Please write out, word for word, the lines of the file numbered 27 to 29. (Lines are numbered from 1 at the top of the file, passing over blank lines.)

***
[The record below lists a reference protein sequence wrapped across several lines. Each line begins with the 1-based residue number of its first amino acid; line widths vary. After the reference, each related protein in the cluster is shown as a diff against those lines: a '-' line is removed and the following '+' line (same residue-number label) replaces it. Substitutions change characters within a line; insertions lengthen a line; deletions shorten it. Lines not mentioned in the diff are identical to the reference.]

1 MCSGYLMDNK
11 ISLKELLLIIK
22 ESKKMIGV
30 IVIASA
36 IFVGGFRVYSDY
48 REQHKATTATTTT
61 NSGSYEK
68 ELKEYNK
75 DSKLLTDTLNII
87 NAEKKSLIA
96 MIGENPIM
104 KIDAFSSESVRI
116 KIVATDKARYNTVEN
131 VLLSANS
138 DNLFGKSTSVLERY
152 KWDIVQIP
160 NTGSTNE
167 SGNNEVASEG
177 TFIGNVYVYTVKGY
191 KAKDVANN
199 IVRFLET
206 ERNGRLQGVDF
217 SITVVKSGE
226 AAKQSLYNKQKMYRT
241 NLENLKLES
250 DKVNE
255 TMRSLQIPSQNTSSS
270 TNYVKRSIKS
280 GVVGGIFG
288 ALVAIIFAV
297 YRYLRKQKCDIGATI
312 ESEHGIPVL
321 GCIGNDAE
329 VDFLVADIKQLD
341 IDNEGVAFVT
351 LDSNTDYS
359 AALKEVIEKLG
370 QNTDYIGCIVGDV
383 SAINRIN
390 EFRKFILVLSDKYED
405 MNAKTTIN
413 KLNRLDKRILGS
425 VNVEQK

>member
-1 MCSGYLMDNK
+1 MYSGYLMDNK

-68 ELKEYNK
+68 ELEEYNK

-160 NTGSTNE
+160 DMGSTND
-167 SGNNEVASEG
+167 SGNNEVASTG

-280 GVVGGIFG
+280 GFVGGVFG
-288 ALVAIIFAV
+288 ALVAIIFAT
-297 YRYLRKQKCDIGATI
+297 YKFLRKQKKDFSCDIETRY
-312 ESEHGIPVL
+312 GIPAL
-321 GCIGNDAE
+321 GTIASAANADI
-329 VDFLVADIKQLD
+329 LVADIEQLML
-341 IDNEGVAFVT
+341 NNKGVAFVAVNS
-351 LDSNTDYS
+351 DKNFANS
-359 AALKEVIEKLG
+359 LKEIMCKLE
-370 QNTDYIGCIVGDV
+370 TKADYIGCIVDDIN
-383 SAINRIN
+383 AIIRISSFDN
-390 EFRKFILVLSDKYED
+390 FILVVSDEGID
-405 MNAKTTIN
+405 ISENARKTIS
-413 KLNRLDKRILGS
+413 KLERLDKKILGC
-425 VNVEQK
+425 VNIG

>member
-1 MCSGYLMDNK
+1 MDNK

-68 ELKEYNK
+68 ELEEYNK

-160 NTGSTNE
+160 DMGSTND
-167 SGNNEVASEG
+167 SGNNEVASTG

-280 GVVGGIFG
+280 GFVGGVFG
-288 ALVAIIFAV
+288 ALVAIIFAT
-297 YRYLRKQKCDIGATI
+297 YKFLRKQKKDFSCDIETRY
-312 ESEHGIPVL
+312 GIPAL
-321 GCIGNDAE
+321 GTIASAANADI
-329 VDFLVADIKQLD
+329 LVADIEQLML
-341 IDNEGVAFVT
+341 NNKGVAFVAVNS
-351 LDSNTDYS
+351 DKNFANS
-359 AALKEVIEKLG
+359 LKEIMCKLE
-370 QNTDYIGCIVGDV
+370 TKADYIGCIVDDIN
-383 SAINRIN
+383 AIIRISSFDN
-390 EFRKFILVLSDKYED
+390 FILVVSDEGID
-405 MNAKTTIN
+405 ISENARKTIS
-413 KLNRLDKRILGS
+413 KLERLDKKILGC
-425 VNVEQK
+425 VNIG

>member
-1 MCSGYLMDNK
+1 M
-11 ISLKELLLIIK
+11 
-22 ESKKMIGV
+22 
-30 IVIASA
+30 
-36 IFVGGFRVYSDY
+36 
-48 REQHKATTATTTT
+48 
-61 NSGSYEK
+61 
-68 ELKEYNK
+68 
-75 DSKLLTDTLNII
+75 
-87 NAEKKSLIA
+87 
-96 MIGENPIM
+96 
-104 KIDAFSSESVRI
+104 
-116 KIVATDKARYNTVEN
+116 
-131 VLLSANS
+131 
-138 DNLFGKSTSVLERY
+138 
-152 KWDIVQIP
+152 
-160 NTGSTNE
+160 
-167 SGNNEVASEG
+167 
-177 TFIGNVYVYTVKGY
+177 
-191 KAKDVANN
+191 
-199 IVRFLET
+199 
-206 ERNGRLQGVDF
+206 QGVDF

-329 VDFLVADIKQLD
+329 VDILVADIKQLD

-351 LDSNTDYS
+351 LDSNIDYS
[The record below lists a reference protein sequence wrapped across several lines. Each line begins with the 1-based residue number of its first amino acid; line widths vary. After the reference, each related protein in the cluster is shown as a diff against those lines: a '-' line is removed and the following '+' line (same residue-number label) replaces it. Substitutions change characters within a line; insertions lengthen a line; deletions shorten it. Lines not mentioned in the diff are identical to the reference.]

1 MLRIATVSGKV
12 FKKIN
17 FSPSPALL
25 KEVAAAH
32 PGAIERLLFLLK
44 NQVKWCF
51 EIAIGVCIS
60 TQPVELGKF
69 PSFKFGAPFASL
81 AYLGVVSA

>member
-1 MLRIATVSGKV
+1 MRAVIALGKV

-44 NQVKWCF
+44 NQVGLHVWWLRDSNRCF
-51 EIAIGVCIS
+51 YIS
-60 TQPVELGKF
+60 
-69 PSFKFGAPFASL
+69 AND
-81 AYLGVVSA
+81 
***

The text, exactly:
250 DKVNE
255 TMRSLQIPSQNTSSS
270 TNYVKRSIKS